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"The central question for the future of the Great Lakes regime is whether the processes of the Water Quality Agreement will continue to nurture the community that has been so essential to its vigor in its first quarter of a century. Its future is more uncertain now than at any time since the agreement was signed in 1972."

-- The Great Lakes Water Quality Agreement: Its Past Successes and Uncertain Future,
By Lee Botts and Paul Muldoon

As a watershed meeting of the International Joint Commission on the Great Lakes approaches, there is a cloud of doubt, a sense of apathy and, for some, anger, as the United States and Canada gather to mark the 25th anniversary of a historic agreement that is a milestone in efforts to restore one of the planet's largest supplies of fresh water.

The IJC's effort has been at once frustrating and rewarding, but now serious questions are being asked about the critical next 25 years. Is there sufficient momentum to carry through? Is there the political will? Does the public really care? Are those who have worked tirelessly for more than two decades simply burned out?

Lee Botts, a longtime environmental advocate and former government official, and Paul Muldoon, lakes activist and counsel to the Canadian Environmental Law Association, have set forth the history, framework and operations of the agreement, along with the challenges it now faces. Working through the Dartmouth College Institute of International Environmental Governance, they have compressed into 150 pages a rich lode of information fascinating for anyone and important for all to examine as the commission prepares to meet Nov. 1 and 2 in Niagara Falls, Ont., to discuss Great Lakes water quality.

The current commission -- comprising three U.S. and three Canadian representatives whose job it is to oversee progress on meeting terms of the restoration agreement -- is a far cry from the past, when activist commissioners were out in front and on top of issues. Its current pattern of passive oversight is provoking doubts and concern because its success or failure directly impacts on thousands of basin residents' health and ability to safely use the water for drinking, fishing and recreation.

Overwhelmed by the success of a four-day meeting in Duluth, Minn., attended by 2,000 people, the IJC elected to dump the traditional biennial meeting. But after a public outcry, the commission relented, and agreed to conduct a two-day "forum." It was the very outpouring of activists at several recent biennial meetings that focused attention on the lakes. This column and a second will examine some of the issues.

Botts and Muldoon voice concern over potential erosion of public interest. They note: ". . . questions remain about whether various constituencies within the regime will continue to work together with the intensity that led to past successes in solving Great Lakes problems."

They say the focus has become blurred, with some concentrating on toxics and virtual elimination of persistent chemicals, others focusing on biodiversity and habitat while others zero in on fishery management.

The Dartmouth study cites a number of problems, ranging from changes in the way the IJC operates, the dilutive effects of creating a separate State of the Lakes group that goes its own way, the changes in government and threats to funding and environmental operations within both countries.

"Two major questions confront the Great Lakes community for the future of the Great Lakes Agreement. First, how can the community come together to give priority to the restoration and protection of the Great Lakes ecosystem? Second, will the integrity of the Great Lakes Agreement be maintained in the review by the governments that is scheduled to occur in 1999?" the study states.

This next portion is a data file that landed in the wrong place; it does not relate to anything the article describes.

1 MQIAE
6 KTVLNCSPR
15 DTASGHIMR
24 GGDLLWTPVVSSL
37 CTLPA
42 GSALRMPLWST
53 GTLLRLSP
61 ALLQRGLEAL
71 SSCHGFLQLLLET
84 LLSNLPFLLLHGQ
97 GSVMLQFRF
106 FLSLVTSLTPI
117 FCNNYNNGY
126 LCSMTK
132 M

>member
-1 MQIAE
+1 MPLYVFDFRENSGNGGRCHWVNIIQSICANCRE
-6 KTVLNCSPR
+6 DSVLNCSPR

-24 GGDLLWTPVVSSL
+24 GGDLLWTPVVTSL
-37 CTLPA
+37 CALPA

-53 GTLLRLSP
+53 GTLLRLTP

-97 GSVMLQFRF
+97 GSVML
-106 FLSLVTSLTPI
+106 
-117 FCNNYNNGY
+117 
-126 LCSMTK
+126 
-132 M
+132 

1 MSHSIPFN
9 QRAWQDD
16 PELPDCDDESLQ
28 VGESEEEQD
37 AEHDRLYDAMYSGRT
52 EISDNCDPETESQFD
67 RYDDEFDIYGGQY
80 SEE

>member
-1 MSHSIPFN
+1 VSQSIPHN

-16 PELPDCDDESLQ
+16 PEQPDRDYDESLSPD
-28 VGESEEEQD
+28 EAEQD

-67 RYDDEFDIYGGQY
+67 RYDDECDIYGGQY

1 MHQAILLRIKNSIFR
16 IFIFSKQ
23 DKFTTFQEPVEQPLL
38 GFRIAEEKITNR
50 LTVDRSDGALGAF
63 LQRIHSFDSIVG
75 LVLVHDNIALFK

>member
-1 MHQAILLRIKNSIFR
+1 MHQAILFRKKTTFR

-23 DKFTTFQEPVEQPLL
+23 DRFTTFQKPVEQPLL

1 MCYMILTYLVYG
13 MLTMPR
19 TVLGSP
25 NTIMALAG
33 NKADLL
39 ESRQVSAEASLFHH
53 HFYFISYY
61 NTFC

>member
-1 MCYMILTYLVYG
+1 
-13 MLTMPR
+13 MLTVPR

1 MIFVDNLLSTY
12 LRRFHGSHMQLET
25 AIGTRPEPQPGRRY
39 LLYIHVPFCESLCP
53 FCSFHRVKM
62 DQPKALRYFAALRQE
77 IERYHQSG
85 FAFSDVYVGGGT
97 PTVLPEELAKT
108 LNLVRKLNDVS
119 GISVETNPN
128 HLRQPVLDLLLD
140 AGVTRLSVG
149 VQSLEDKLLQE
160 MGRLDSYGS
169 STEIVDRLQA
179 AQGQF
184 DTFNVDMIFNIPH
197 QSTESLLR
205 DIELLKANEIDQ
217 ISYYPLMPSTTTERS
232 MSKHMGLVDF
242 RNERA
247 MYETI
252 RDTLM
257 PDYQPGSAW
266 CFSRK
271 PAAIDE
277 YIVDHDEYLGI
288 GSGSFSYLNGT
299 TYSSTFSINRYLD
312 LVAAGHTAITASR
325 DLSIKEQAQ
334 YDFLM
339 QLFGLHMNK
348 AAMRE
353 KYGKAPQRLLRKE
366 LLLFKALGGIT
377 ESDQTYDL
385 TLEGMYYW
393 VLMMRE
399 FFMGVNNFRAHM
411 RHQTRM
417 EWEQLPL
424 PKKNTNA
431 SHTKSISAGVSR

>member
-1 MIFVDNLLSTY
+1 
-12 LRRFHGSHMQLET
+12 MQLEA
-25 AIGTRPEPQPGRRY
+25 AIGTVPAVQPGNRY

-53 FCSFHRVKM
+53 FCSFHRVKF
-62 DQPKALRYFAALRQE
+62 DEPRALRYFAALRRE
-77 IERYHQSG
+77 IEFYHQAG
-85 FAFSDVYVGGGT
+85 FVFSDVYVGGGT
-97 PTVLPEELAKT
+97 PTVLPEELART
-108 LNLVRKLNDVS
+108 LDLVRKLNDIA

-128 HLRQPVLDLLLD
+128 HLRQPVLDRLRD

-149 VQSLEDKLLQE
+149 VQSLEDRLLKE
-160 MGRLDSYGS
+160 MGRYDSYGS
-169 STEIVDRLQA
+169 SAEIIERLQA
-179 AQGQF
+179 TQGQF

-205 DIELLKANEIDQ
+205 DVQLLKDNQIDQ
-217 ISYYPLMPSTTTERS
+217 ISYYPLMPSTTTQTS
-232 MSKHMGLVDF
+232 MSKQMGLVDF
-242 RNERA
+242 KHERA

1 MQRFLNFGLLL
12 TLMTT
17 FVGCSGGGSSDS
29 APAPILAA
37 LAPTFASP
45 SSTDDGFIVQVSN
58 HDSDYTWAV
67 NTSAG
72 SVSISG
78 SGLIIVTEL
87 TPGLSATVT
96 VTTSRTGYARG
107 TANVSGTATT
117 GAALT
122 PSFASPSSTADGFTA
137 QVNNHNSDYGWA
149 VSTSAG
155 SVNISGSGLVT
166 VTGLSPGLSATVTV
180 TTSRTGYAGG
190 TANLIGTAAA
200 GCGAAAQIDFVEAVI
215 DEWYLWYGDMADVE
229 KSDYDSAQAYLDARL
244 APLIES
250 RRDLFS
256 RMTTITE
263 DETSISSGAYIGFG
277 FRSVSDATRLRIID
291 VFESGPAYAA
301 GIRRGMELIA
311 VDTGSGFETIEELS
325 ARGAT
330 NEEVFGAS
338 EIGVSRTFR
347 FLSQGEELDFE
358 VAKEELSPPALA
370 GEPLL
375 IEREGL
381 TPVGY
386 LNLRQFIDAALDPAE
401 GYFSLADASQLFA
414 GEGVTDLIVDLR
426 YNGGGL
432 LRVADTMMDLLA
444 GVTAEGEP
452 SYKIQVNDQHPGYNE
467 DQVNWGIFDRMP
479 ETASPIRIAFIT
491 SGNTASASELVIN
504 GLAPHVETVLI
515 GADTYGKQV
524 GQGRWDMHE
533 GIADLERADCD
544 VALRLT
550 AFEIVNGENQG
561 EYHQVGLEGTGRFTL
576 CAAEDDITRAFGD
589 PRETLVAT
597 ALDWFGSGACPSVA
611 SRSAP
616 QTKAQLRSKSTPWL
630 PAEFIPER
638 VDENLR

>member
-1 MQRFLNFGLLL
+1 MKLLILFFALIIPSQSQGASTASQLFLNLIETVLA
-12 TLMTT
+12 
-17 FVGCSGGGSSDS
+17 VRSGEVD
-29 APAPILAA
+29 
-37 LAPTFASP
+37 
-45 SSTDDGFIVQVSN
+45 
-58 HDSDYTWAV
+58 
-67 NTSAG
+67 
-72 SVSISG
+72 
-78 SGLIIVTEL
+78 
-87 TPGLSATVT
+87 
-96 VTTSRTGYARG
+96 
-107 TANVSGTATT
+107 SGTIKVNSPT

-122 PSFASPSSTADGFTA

A serious document, sometimes couched in academic language, the study by Botts and Muldoon is nonetheless a call for action meriting attention. One ponders the need for a blue ribbon committee to review and hold public hearings on the state of the agreement, of conducting a separate, but basin-wide forum to consider its implications or calling on President Clinton and Premier Chretien to examine the recommendations and act. All could take time and leave wheels spinning, but it is apparent that the machinery is in need of tuning up.

Among the dozen recommendations:

Any government review should leave the present agreement intact.

Governments, institutions and citizens must rally around the agreement, recommitting to its goals and adopting a common set of priorities for achieving a clean lakes system.

The commission should strive to maintain its binational character; and to further its ability to act, the governments must provide the information necessary for the IJC to assess progress and whether terms of the agreement are being met.

The commission, to ensure accountability and access to information, should encourage non-governmental groups, perhaps through creation of a citizens advisory panel as a forum for debate and greater participation.

The governments should clarify the status of the IJC with other agencies, such as the Commission for Environmental Cooperation, created under NAFTA, but with overlapping and often competing activities a far as the Great Lakes are concerned.

Ironically, with the IJC meeting just around the corner, neither the United States nor Canada has bothered to respond to recommendations made by the Commission two years ago on steps the countries, eight states and two provinces should take to keep their part of the bargain. That perhaps sums up a lot that is lacking in commitment and reason enough for citizens to be anxious about the future.

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